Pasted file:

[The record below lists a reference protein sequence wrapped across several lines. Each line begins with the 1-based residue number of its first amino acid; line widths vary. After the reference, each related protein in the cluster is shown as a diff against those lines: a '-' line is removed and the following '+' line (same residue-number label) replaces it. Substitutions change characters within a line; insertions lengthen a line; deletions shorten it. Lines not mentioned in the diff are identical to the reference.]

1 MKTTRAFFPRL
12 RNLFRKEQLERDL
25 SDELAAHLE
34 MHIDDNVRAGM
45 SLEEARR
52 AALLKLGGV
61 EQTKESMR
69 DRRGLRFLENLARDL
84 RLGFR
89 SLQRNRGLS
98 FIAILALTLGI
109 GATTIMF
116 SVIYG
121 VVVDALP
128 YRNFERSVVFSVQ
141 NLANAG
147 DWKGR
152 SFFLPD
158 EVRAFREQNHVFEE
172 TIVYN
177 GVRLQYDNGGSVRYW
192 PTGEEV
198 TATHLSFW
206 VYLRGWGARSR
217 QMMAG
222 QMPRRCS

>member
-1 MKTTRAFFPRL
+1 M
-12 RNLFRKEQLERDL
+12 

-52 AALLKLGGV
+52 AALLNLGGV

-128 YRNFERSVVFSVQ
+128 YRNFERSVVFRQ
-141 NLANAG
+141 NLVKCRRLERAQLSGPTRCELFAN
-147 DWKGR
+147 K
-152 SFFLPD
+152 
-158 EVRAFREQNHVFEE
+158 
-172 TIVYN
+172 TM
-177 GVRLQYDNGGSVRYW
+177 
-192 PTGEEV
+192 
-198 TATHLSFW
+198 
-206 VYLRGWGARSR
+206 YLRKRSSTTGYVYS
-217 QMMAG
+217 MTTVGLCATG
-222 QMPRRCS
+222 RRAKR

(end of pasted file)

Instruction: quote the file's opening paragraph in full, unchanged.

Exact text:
[The record below lists a reference protein sequence wrapped across several lines. Each line begins with the 1-based residue number of its first amino acid; line widths vary. After the reference, each related protein in the cluster is shown as a diff against those lines: a '-' line is removed and the following '+' line (same residue-number label) replaces it. Substitutions change characters within a line; insertions lengthen a line; deletions shorten it. Lines not mentioned in the diff are identical to the reference.]